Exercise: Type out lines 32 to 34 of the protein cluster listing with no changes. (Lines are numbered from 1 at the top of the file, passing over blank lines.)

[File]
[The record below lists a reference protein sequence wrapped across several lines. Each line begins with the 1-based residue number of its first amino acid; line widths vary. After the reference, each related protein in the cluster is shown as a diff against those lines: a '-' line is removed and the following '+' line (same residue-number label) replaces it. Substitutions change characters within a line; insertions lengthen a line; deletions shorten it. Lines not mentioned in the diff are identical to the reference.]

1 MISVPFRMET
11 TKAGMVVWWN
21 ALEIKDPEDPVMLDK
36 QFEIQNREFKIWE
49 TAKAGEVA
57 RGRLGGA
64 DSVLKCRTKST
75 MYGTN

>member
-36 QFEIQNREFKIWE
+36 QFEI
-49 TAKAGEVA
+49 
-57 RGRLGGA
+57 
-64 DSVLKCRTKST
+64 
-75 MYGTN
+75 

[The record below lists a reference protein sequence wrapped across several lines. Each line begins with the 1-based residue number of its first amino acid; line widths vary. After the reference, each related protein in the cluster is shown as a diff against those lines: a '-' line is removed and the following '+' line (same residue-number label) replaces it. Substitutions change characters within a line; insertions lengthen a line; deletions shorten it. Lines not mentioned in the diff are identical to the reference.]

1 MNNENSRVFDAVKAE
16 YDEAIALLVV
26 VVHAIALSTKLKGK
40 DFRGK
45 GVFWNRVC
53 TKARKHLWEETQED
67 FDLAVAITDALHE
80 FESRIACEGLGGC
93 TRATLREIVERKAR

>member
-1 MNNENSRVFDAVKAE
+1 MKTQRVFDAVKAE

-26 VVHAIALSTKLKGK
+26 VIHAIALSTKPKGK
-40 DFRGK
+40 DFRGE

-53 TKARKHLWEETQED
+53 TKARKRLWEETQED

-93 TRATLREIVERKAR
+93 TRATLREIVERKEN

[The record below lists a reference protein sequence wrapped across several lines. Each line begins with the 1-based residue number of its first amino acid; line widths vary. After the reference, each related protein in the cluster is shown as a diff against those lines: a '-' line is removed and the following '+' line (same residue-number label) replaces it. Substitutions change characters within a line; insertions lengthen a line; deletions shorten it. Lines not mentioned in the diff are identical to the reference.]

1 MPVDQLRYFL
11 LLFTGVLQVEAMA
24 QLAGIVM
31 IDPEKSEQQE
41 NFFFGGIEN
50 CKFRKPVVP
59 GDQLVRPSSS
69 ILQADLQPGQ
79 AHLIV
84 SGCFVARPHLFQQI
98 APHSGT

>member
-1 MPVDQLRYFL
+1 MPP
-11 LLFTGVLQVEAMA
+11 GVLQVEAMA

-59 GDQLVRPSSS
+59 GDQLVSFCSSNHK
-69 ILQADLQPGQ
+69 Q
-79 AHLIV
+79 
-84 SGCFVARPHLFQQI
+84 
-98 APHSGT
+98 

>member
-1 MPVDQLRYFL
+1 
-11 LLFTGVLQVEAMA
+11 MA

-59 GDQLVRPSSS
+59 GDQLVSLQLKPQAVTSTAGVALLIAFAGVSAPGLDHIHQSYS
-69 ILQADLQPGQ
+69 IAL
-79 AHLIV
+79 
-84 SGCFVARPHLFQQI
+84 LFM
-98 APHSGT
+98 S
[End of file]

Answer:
-1 MNNENSRVFDAVKAE
+1 MKTQRVFDAVKAE

-26 VVHAIALSTKLKGK